Liked by 1 person

      • Robert Fortuin says:

        Rob – but even with full forgiveness and wholeheartedly embrace will the betrayer not be still known as the betrayer? Yes, forgiven, but remains the man who did this evil act. There’s healing of substance required, the like of which I cannot imagine. Perhaps the then present experience of that transformed person is so different from, so overwhelmingly good in contrast to the past, the transformation so deep and radical, that it overshadows the past. At what point – how – when in the presence of Adolf Hitler will we not associate fear, hatred, anger etc. ? This would seem to be possible, somehow, only when his transformation is so complete and manifest that a one is filled with joy, warmth and love instead. I can’t imagine it, but it must be so.

        Liked by 1 person

        • Robert F says:

          Someone once told me that the way a deep emotional trauma is truly healed, is that one day, after having struggled with it for a long time, during which it ebbs and flows, but is always there, you get through a day or a week or a month and realize … you’ve not thought of it at all. Not that you’ve forgotten it, you can still recall it if you choose to, but it no longer has the power to always be there, either in the fore or background of your awareness, and you can go on, not by denial, but by the freely offered healing power of abundant life. Might the Eschaton work something like this?

          Liked by 2 people

          • Robert Fortuin says:

            I find identity so difficult to get around – at what point will Hitler not be thought of as “the guy who did this”? or Judas as “the guy who did that”? Doesn’t seem there would ever be that point, for this identity will always remain for a past that is not forgotten. Perhap the mercy, the love, the healing is so great that it overshadows the ugly past.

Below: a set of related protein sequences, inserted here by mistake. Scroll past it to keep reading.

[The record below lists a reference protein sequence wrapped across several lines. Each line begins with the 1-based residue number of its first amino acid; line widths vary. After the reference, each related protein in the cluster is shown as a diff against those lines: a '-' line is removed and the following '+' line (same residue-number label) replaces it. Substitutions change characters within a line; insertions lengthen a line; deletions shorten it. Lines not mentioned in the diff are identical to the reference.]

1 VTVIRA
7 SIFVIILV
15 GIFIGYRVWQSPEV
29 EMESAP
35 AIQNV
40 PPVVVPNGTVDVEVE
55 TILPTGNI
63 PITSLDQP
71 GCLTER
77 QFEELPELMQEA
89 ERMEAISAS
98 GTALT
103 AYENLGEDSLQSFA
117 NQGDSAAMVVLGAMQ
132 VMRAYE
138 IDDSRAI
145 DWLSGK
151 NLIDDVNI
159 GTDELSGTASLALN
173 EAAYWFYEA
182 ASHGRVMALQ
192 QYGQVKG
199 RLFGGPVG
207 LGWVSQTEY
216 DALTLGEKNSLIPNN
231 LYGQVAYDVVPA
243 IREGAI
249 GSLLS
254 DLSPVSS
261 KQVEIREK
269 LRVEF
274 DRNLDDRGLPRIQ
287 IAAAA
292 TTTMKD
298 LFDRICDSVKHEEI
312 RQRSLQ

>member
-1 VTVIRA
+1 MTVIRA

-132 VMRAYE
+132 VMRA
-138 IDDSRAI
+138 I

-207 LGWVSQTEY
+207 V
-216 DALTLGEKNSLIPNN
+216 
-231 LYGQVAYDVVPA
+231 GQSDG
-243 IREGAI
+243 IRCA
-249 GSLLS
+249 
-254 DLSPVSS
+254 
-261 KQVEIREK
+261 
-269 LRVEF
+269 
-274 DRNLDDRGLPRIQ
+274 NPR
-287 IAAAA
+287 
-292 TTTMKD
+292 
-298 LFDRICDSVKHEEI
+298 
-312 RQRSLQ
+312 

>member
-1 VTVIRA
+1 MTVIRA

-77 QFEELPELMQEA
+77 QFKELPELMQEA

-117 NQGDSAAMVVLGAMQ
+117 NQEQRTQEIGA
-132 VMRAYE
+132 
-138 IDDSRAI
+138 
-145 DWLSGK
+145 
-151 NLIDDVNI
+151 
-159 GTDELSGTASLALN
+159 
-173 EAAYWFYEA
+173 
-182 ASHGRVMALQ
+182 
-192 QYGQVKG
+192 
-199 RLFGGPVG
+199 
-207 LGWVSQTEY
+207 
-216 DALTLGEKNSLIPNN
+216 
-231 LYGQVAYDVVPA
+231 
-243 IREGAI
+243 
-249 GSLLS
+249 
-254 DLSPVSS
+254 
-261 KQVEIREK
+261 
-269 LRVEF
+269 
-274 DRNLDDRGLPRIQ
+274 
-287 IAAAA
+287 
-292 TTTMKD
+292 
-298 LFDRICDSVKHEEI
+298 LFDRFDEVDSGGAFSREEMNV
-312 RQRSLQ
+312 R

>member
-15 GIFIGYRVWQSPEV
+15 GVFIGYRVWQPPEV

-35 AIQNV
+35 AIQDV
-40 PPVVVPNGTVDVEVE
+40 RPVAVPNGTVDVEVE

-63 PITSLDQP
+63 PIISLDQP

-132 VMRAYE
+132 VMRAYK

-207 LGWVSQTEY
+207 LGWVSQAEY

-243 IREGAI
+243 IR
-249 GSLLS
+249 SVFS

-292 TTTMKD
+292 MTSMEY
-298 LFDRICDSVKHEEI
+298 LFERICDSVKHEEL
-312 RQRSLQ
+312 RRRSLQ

• Logan(mercifullayman) says:

      Bulgakov’s essay on the apokatastasis of Satan via Nyssen is pretty good and I think would be of interest here. (Can be found in De Noval’s Sophiology of Death Text) He even references things like suicide not as a refusal to life, but a refusal to THIS life, which is interesting for a thousand reasons in this case.

      I think there are two existential/thoughtful ways to deal with this:

      I think the mistake we make is assuming that our deeds need to be “forgotten” in the literal sense. I think in the idealistic mode we see it as forgetting because we no longer hold them as markers for actions moving forward once forgiven, but they don’t disappear from actuality or memory, just the truth of the new horizons of Being. They are still there and need to be there. Oddly, it is those moments and also their chastisement, that bind both creator and creature to the progression of perfection that we are all on. Mementos of pain and then overcomings, ya know. In a sense, Judas would cease being Judas without it, and yet is also the real Judas and will become the fullest version of Judas because of it in the end. Satan would appear to be no different. Lucifer, for what he was and actually is, is still that name even as hard as it gets covered up by his trying to cover it up in the self-denial of who and what he is.